Understanding history with new eyes

About Us

Living with Machines is both a research project, and a bold proposal for a new research paradigm. In this ground-breaking partnership between The Alan Turing Institute, the British Library, and the Universities of Cambridge, East Anglia, Exeter, and London (QMUL), historians, data scientists, geographers, computational linguists, and curators have been brought together to examine the human impact of industrial revolution.

The work on the project is organised around five ‘Labs’ that explore different historical and methodological questions and approaches. The Labs are: Language, Space and Time, Sources, Communities, and finally, Integration, Infrastructure and Interfaces (3I).

First industrial revolution

It is widely recognised that Britain was the birthplace of the world’s first industrial revolution, yet there is still much to learn about the human, social, and cultural consequences of this historical moment. Focussing on the long nineteenth century (c.1780-1918), the Living with Machines project aims to harness the combined power of massive digitised historical collections and computational analytical tools to examine the ways in which technology altered the very 
fabric of human existence on a hitherto unprecedented scale.

"Living with Machines represents a hugely exciting and innovative development in arts and humanities research. The collaboration between historians and data scientists, exploiting the remarkable growth of digital archives, will open up dramatic new perspectives on the well-known story of the industrial revolution and the history of society’s relationship with machines and technology since the eighteenth century."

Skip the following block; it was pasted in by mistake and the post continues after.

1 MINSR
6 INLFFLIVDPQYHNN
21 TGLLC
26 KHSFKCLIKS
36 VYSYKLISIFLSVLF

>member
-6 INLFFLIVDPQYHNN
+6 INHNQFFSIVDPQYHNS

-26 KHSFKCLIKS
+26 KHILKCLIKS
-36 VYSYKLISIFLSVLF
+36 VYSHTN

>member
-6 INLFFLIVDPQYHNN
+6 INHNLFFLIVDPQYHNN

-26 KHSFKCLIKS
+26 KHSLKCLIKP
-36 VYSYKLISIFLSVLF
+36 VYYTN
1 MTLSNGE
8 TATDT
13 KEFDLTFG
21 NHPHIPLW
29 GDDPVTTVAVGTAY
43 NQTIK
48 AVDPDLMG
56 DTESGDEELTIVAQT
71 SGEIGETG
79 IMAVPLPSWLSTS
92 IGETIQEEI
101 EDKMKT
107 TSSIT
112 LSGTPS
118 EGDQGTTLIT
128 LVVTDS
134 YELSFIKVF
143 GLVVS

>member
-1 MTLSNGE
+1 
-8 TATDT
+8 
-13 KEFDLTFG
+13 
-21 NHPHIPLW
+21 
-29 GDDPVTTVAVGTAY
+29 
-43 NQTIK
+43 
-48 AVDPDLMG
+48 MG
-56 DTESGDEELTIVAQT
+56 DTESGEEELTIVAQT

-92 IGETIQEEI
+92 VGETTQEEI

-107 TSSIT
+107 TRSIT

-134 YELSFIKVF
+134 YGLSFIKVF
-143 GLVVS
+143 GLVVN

Professor Roey Sweet, Director of Partnerships and Engagement at the Arts and Humanities Research Council

The mechanisation of work practices

The central theme – the mechanisation of work practices – speaks directly to present debates about how society can accommodate the revolutionary consequences of AI and robotics. To understand the fraught co-existence of human and machine, this project contends that we need research methods that combine technological innovation and human expertise.

Aims

Living with Machines aims to:

  • Generate new historical perspectives on the effects of the mechanisation of labour on the lives of ordinary people during the long nineteenth century.
  • Support the wider academic and cultural heritage sector in using digital methods to answer historical questions.
  • Create new tools and code that can be reused and built upon in future projects.
  • Develop new computational techniques for working with historical research questions.
  • Enrich the British Library’s data holdings for the benefit of all
  • Advance public awareness of how digital research in the humanities can enhance understanding of history.

Let’s talk

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Our Partners

Our Funders

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